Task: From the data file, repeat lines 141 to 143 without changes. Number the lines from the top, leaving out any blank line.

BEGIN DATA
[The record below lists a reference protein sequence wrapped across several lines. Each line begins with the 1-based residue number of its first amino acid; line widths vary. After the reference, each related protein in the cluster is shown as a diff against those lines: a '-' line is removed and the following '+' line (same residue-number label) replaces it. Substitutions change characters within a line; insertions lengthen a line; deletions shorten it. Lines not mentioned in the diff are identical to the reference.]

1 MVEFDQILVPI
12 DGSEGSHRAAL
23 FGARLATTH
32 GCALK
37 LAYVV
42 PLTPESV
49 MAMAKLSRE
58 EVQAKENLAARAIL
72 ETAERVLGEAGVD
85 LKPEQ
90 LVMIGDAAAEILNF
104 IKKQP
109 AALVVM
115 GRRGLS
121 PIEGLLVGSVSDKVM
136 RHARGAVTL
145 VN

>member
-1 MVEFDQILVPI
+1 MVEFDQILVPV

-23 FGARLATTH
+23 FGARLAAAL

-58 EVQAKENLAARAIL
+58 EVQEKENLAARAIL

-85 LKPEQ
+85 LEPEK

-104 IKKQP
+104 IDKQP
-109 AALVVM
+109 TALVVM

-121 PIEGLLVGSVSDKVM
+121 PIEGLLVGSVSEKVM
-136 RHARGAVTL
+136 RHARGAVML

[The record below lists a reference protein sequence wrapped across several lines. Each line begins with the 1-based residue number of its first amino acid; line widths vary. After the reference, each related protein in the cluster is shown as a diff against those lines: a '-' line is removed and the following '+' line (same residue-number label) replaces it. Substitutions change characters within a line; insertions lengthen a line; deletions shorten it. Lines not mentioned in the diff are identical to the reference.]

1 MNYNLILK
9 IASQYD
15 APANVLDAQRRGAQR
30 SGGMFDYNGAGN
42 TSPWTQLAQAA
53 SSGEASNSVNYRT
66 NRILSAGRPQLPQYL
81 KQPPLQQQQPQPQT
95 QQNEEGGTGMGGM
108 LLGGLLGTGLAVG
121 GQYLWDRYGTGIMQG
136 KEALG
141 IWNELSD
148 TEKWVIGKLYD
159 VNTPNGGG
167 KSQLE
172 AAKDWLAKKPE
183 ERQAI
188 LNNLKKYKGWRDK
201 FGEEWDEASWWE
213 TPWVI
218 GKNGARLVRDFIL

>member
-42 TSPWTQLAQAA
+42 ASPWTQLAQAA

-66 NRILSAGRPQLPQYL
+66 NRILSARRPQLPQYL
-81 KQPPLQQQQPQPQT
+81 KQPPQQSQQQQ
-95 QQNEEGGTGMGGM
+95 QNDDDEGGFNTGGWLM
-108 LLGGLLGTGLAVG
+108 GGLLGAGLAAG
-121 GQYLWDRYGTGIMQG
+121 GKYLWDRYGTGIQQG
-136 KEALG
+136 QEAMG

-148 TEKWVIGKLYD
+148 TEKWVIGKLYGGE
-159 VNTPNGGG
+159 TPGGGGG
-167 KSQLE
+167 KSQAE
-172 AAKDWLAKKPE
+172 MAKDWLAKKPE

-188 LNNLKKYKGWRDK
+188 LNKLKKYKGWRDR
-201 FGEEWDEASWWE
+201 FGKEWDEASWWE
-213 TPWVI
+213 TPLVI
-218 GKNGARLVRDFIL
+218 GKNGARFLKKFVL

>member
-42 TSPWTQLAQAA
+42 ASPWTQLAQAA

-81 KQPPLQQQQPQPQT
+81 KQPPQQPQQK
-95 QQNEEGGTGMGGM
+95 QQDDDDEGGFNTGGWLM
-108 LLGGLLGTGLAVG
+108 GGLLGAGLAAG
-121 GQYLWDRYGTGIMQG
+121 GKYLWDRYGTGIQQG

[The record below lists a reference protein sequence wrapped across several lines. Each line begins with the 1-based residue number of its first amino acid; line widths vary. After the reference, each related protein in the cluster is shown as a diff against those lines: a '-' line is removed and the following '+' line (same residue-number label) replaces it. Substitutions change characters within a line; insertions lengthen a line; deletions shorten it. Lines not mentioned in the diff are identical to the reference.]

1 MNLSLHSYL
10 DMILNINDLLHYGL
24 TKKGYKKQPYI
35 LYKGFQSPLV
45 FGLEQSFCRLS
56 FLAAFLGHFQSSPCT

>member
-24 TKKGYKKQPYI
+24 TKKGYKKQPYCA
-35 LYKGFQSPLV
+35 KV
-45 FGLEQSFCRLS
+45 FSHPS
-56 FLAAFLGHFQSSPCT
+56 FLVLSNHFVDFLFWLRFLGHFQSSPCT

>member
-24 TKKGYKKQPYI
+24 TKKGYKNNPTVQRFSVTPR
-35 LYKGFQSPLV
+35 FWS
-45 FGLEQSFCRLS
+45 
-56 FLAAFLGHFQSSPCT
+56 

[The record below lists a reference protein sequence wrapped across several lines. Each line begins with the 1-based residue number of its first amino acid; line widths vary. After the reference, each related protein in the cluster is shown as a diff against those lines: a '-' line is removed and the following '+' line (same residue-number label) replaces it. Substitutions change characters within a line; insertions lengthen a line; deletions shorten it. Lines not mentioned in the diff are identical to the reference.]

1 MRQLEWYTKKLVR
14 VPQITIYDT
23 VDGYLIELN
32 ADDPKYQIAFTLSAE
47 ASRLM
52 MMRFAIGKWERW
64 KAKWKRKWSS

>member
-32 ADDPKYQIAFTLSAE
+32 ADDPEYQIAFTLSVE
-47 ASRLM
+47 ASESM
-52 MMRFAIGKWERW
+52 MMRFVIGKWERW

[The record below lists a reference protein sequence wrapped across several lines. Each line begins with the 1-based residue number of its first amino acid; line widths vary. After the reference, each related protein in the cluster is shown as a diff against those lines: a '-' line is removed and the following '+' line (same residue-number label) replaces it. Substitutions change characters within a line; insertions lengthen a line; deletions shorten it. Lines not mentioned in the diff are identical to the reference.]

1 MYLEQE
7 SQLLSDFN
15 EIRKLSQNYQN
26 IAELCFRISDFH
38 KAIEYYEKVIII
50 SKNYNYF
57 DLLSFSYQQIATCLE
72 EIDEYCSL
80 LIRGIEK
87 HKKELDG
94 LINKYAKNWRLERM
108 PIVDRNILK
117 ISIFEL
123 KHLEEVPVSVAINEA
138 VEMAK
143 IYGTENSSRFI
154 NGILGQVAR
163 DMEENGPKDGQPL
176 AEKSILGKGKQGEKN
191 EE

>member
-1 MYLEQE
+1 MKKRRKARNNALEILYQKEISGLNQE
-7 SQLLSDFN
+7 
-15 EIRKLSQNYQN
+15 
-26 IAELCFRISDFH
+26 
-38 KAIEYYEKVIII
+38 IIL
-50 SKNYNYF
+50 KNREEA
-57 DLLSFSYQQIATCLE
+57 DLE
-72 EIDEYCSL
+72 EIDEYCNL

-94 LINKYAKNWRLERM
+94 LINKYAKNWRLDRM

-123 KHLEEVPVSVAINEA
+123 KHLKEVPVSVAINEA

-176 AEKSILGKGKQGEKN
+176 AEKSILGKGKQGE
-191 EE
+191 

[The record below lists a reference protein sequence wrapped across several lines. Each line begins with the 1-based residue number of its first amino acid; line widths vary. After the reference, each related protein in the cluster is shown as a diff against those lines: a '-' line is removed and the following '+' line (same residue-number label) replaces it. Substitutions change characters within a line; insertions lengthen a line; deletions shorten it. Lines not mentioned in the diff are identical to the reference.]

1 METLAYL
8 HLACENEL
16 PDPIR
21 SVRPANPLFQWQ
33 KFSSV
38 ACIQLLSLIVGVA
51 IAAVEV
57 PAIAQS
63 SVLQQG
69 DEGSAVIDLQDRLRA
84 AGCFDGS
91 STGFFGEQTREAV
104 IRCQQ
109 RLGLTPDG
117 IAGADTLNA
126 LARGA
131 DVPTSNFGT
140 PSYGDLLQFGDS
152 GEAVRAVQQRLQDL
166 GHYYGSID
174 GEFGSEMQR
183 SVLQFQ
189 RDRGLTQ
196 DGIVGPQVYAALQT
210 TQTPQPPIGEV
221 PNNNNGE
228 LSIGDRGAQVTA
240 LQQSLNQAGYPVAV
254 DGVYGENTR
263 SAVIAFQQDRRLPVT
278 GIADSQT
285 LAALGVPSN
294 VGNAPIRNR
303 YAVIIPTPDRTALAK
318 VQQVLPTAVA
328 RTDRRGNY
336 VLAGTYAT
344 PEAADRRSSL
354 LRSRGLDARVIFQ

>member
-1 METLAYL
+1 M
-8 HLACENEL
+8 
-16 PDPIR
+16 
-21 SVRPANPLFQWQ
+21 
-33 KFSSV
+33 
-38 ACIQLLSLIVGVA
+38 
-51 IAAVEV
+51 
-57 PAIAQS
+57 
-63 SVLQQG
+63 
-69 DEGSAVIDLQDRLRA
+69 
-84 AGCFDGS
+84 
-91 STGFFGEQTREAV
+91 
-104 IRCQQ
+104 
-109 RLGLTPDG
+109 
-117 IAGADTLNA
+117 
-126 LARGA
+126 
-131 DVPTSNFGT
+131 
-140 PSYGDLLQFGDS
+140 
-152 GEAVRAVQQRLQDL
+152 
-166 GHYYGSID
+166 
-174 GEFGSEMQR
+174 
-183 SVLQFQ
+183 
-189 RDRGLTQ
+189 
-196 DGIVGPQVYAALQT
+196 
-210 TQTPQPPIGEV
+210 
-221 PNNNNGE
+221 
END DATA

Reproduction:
[The record below lists a reference protein sequence wrapped across several lines. Each line begins with the 1-based residue number of its first amino acid; line widths vary. After the reference, each related protein in the cluster is shown as a diff against those lines: a '-' line is removed and the following '+' line (same residue-number label) replaces it. Substitutions change characters within a line; insertions lengthen a line; deletions shorten it. Lines not mentioned in the diff are identical to the reference.]

1 MYLEQE
7 SQLLSDFN